Ofsted should place the same importance on the way schools teach “character development” as it does on attainment measures when assessing schools, the think tank Demos has said.
The call comes in a report published today by the think tank and the Jubilee Centre for Character and Virtues at the University of Birmingham.
The report, Character Nation, said character education should be embedded in the UK’s educational curriculum. Ofsted inspectors should look at the way in which students participate in “civic activities” within their communities, it said, and initial teacher training (ITT) courses should cover the delivery of character education.
It called for a greater emphasis to be placed on monitoring and evaluating character education so that the “real-world impact” of schools can be highlighted in league tables.
The report said “strong character attributes” such as “moral, intellectual, performance and civic virtues” were linked to higher educational attainment, employment outcomes, and positive mental and physical health.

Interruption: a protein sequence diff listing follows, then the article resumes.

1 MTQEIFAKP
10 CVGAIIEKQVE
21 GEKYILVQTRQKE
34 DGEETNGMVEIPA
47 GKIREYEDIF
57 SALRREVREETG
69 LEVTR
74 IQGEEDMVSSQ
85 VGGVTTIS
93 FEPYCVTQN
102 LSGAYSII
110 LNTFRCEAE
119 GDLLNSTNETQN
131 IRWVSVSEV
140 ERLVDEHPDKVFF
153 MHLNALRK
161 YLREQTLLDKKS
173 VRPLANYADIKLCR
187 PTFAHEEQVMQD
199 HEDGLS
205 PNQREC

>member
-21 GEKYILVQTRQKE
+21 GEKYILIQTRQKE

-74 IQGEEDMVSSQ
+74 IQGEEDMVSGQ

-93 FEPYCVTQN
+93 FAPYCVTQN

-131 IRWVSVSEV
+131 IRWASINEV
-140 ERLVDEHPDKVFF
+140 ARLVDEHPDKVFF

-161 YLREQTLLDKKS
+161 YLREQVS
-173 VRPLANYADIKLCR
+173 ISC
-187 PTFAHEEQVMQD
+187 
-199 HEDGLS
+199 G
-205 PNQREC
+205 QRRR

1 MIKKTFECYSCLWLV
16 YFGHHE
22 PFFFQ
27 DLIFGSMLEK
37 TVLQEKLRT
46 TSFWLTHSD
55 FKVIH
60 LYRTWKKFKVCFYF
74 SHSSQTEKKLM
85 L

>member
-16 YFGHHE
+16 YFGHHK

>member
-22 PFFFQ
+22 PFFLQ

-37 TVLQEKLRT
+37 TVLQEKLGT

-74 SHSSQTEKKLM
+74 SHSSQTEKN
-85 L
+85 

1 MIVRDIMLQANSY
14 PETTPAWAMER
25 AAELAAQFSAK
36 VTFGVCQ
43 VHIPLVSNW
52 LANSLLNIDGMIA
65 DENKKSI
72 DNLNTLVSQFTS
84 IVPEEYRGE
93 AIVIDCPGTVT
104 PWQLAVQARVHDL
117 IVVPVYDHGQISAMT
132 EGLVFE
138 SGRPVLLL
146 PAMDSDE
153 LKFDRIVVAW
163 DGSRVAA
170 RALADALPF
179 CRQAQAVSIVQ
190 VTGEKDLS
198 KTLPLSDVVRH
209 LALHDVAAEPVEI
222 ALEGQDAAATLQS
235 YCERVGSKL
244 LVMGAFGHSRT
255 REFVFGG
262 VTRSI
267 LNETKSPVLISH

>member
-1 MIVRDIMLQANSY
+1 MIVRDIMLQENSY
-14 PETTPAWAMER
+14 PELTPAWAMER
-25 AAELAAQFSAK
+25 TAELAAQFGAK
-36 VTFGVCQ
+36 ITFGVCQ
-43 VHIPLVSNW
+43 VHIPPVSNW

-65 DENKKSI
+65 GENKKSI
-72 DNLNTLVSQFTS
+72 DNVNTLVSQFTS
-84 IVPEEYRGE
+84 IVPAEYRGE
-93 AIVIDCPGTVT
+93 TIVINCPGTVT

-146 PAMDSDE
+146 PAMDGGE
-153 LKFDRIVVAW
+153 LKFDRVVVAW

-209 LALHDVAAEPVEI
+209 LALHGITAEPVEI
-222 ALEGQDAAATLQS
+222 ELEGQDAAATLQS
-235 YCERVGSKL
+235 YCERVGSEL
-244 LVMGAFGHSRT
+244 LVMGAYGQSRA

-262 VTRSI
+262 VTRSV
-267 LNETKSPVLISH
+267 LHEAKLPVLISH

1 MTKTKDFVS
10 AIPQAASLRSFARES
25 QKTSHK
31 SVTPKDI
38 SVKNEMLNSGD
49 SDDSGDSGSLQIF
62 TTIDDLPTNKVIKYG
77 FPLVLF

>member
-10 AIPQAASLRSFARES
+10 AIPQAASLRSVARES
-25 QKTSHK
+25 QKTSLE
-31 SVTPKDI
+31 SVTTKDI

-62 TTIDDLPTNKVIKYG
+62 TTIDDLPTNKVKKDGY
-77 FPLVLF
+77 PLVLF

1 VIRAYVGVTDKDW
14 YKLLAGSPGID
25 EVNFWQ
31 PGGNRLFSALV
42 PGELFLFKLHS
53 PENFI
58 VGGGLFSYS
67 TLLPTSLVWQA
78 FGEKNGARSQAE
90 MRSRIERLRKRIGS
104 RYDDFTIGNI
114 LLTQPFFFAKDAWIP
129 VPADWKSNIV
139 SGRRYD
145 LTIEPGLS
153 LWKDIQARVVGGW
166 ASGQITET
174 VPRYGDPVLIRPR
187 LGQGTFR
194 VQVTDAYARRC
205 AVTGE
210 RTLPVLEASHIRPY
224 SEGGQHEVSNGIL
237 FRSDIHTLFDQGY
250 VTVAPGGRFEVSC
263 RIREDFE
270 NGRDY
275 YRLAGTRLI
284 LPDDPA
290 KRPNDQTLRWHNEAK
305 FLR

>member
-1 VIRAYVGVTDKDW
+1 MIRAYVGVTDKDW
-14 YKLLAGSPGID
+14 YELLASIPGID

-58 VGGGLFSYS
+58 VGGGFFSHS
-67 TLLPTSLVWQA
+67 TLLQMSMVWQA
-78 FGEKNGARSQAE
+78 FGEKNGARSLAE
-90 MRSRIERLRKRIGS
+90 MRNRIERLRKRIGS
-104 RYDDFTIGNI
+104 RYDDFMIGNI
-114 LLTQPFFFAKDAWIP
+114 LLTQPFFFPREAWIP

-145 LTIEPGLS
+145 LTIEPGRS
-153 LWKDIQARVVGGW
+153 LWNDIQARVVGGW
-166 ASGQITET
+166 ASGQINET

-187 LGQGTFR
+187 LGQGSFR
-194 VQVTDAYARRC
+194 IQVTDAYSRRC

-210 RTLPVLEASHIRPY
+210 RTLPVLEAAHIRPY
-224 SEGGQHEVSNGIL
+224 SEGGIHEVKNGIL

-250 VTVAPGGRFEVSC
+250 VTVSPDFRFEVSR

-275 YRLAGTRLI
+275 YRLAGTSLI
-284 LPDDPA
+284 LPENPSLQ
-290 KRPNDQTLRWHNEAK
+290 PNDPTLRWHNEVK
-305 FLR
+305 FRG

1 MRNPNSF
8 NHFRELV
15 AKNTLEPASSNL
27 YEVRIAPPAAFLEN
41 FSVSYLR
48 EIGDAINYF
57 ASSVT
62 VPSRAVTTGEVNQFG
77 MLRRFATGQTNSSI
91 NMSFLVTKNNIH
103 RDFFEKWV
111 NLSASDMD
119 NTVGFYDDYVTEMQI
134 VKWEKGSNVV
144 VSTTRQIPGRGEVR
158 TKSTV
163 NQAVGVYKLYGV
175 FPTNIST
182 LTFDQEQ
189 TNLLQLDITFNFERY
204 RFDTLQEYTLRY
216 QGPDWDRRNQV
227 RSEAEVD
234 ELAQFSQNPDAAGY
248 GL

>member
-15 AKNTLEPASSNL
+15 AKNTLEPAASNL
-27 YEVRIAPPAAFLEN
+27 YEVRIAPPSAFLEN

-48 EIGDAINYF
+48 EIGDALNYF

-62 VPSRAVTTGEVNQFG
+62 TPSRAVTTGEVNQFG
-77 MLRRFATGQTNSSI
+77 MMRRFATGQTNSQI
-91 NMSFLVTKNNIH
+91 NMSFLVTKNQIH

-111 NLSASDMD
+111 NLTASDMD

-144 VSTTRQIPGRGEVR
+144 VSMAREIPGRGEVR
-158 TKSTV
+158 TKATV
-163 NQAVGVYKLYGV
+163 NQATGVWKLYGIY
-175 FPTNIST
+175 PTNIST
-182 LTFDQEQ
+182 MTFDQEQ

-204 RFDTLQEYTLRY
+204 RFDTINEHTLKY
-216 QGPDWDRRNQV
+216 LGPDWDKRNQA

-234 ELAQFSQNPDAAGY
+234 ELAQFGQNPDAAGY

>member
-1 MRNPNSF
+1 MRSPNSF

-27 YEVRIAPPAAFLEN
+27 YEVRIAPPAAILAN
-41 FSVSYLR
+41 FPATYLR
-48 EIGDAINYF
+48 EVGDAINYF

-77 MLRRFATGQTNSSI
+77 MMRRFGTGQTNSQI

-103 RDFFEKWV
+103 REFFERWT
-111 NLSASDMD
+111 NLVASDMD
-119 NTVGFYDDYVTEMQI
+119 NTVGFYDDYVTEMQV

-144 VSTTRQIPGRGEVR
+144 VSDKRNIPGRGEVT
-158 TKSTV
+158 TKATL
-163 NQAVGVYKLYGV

These attributes, it said, could be “developed and taught with the right guidance”.
Education secretary Nicky Morgan has spoken of her commitment to helping schools develop students’ “character, resilience and grit”. In December she announced a £3.5m fund for character education programmes, citing as good practice a scheme run in Stratford, east London, in which students are given time in the school day to “master” personal goals such as an instrument or a language.
In an article for TES, Ralph Scott, a senior researcher at Demos, described character education as “as schooling that develops not just academic ability but also skills like resilience and communication and moral values like honesty and compassion”.
He wrote: “The evidence base for the importance of these skills is strong, they are popular with teachers and schools alike, and it is clear also that schools play an important role in developing them.”